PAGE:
OpenAI’s ChatGPT might soon be thanking you for gold and asking if the narwhal bacons at midnight like a cringey Redditor after the two companies reach a deal

If you've ever posted a comment or post on Reddit, there's a chance that it will be used as material for training OpenAI's AI models after the two companies confirmed that they've reached a deal that enables this exchange. 

Reddit will be given access to OpenAI's technology to build AI features, and for that (as well as an undisclosed monetary amount), it's giving OpenAI access to Reddit posts in real-time that can be used by tools like ChatGPT to formulate more human-like responses. 

OpenAI will be able to access real-time information from Reddit's data API, software that enables the retrieval of and interaction with information from Reddit's platform, providing OpenAI with structured and unique content from Reddit. This is similar to an agreement Reddit reached with Google at the beginning of the year, allowing Google to train its own AI models on Reddit's data, reported to be worth $ 60 million. 

According to the official Reddit blog post publicizing the deal, the deal will help people discover and engage with Reddit's communities thanks to the Reddit content brought to ChatGPT and other new OpenAI products. Through Reddit's APIs, OpenAI's tools will be able to understand and showcase Reddit's content better, particularly when it comes to recent topics. 

Man sitting at a table working on a laptop

(Image credit: Shutterstock/GaudiLab)

Reddit, the company, and Reddit, the community of users

Users and moderators on Reddit will apparently be offered new features thanks to applications powered by OpenAI's large language models (LLMs). OpenAI will also start advertising on Reddit as an ad partner. 

The blog post put out by Reddit also claims that the deal is in the spirit of keeping the internet open, as well as fostering learning and research to keep it that way. It also cites that it wants to continue to build up its community, recognizing its uniqueness and how Reddit serves as a place for conversation online. Reddit claims that this deal was signed to improve everyone's Reddit experience using AI.

It remains to be seen whether users are convinced of these benefits, but previous changes of this type and scale haven't gone down particularly well. In June 2023, over 7,000 subreddit communities went dark to protest changes to Reddit's API pricing for developers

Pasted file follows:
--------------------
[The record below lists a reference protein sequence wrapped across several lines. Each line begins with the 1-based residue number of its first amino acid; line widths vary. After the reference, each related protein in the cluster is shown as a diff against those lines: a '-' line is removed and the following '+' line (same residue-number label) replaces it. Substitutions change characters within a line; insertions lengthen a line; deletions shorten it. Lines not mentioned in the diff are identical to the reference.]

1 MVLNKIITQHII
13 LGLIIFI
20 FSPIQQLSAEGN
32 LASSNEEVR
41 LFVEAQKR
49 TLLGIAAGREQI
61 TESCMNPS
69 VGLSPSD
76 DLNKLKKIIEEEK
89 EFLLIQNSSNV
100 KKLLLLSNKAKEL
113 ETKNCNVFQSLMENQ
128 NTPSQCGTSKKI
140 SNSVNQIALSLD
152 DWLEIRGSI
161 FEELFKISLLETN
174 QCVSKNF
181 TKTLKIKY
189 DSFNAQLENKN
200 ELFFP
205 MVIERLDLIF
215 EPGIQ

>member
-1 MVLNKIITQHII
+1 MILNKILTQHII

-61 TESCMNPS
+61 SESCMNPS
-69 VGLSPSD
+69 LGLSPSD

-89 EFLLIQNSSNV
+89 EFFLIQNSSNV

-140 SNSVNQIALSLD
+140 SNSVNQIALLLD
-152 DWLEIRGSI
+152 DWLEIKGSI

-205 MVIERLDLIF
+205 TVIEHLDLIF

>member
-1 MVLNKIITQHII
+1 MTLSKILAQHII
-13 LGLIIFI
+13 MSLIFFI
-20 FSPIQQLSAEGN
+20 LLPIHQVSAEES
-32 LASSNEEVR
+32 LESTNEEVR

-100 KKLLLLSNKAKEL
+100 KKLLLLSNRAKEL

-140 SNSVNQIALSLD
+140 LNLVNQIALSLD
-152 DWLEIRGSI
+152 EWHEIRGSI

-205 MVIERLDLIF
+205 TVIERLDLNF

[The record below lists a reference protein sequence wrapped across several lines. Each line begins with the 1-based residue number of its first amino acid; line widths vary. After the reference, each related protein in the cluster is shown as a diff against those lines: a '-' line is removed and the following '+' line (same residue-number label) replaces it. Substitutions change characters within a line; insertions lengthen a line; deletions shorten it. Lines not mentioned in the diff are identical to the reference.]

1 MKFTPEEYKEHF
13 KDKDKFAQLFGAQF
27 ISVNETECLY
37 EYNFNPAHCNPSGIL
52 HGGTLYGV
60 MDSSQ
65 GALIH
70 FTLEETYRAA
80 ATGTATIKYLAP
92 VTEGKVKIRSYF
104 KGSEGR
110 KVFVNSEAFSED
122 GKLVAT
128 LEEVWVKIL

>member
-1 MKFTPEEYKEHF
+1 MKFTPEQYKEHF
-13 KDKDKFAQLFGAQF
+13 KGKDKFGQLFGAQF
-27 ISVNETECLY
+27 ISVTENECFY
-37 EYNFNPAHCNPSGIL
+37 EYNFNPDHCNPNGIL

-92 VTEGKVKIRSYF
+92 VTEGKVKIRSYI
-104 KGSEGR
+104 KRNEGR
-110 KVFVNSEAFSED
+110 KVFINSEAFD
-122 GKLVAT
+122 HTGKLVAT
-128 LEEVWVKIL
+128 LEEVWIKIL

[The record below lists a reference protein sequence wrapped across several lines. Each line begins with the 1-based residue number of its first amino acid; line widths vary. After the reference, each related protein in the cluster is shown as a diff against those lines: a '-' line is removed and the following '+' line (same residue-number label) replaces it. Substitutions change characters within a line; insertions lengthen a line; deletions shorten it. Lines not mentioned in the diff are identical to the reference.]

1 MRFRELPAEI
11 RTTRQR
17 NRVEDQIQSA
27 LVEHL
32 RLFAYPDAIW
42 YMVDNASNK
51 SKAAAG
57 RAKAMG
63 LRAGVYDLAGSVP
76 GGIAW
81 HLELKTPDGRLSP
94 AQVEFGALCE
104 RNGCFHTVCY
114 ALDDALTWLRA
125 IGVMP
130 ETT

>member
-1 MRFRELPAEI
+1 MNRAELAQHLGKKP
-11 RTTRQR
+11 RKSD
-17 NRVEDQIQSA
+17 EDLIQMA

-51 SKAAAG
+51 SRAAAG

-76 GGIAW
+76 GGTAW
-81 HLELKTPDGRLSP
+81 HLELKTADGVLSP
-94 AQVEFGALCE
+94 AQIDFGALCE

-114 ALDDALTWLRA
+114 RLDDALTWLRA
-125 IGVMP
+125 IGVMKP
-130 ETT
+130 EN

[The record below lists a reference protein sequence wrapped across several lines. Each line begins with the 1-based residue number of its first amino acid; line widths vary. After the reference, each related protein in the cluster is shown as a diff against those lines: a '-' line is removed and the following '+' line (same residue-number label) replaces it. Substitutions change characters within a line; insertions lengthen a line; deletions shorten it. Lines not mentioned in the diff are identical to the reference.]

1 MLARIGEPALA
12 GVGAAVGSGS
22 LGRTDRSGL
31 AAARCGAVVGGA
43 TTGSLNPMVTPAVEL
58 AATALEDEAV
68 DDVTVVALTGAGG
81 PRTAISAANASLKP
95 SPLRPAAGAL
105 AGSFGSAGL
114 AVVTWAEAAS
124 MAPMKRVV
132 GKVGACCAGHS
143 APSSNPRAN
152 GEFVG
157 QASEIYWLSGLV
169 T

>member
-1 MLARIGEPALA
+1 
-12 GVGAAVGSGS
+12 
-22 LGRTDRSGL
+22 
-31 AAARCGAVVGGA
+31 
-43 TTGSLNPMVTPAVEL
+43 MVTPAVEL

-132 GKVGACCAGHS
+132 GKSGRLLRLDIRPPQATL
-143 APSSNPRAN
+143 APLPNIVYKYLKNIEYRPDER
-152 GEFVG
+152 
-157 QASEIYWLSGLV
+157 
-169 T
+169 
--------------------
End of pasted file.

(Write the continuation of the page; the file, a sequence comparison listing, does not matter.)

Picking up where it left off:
It also hasn't explicitly been stated by either company that Reddit data will be used to train OpenAI's models, but I think many people assume this will be the case – or that it’s already happening. In contrast, it was disclosed that Reddit would give Google “more efficient ways to train models,” and then there's the fact that OpenAI founder Sam Altman is himself a Reddit shareholder. This doesn't confirm anything specific and, as reported by The Verge, “This partnership was led by OpenAI’s COO and approved by its independent Board of Directors.”

OpenAI CEO Sam Altman speaking during Microsoft's February 7, 2023 event

(Image credit: JASON REDMOND/AFP via Getty Images)

Official statements expressing the benefits of the partnership

Speaking about the partnership and as quoted in the blog post, representatives from both companies said: 

“Reddit has become one of the internet’s largest open archives of authentic, relevant, and always up to date human conversations about anything and everything. Including it in ChatGPT upholds our belief in a connected internet, helps people find more of what they’re looking for, and helps new audiences find community on Reddit.”

– Steve Huffman, Reddit Co-Founder and CEO

“We are thrilled to partner with Reddit to enhance ChatGPT with uniquely timely and relevant information, and to explore the possibilities to enrich the Reddit experience with AI-powered features.”

– Brad Lightcap, OpenAI COO

They're not wrong, and many people make search queries appended with the word “Reddit” as Reddit threads will often provide information directly relevant to what you're searching for. 

It's an interesting development, and OpenAI's sourcing of information – both in terms of accuracy and concerning training data – has been the main topic of discussion around the ethics of its practices for some time. I suppose at least this way, Reddit users are being made aware that their information can be used by OpenAI – even if they don’t really have a choice in the matter. 

The announcement blog post reassures users that Reddit believes that “privacy is a right,” and that it has published a Public Content Policy that gives more detail about Reddit's approach to accessing public content and user protections. We'll have to see if this will be upheld as time goes on, and what the partnership looks like in practice, but I hope both companies will take users' concerns seriously. 

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Google’s answer to OpenAI’s Sora has landed – here’s how to get on the waitlist

Among the many AI treats that Google tossed into the crowd during its Google I/O 2024 keynote was a new video tool called Veo – and the waiting list for the OpenAI Sora rival is now open for those who want early access.